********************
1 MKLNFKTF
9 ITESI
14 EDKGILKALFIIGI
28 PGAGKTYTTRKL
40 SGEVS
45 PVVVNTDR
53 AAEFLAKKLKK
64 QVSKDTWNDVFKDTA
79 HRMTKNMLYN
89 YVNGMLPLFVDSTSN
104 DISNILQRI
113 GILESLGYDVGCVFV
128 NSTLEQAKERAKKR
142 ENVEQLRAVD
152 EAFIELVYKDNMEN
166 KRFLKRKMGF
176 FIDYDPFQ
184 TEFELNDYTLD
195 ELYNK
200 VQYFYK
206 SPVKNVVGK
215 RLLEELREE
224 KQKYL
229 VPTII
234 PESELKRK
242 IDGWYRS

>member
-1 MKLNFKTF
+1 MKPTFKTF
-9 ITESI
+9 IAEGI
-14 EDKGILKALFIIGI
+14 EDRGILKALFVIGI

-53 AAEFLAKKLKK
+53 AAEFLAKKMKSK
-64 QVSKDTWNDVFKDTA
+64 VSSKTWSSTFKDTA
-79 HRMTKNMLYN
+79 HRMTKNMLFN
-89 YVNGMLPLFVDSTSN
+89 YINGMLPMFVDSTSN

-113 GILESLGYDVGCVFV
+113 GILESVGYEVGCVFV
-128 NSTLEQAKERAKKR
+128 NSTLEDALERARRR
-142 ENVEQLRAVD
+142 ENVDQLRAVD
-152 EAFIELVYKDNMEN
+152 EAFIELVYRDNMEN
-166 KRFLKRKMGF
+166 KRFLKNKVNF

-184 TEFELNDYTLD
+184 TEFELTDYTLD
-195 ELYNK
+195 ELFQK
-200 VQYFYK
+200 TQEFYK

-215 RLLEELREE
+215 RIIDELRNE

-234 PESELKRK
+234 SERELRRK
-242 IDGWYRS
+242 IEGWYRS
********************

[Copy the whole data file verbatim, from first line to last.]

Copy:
1 MKLNFKTF
9 ITESI
14 EDKGILKALFIIGI
28 PGAGKTYTTRKL
40 SGEVS
45 PVVVNTDR
53 AAEFLAKKLKK
64 QVSKDTWNDVFKDTA
79 HRMTKNMLYN
89 YVNGMLPLFVDSTSN
104 DISNILQRI
113 GILESLGYDVGCVFV
128 NSTLEQAKERAKKR
142 ENVEQLRAVD
152 EAFIELVYKDNMEN
166 KRFLKRKMGF
176 FIDYDPFQ
184 TEFELNDYTLD
195 ELYNK
200 VQYFYK
206 SPVKNVVGK
215 RLLEELREE
224 KQKYL
229 VPTII
234 PESELKRK
242 IDGWYRS

>member
-1 MKLNFKTF
+1 MKPTFKTF
-9 ITESI
+9 IAEGI
-14 EDKGILKALFIIGI
+14 EDRGILKALFVIGI

-53 AAEFLAKKLKK
+53 AAEFLAKKMKSK
-64 QVSKDTWNDVFKDTA
+64 VSSKTWSSTFKDTA
-79 HRMTKNMLYN
+79 HRMTKNMLFN
-89 YVNGMLPLFVDSTSN
+89 YINGMLPMFVDSTSN

-113 GILESLGYDVGCVFV
+113 GILESVGYEVGCVFV
-128 NSTLEQAKERAKKR
+128 NSTLEDALERARRR
-142 ENVEQLRAVD
+142 ENVDQLRAVD
-152 EAFIELVYKDNMEN
+152 EAFIELVYRDNMEN
-166 KRFLKRKMGF
+166 KRFLKNKVNF

-184 TEFELNDYTLD
+184 TEFELTDYTLD
-195 ELYNK
+195 ELFQK
-200 VQYFYK
+200 TQEFYK

-215 RLLEELREE
+215 RIIDELRNE

-234 PESELKRK
+234 SERELRRK
-242 IDGWYRS
+242 IEGWYRS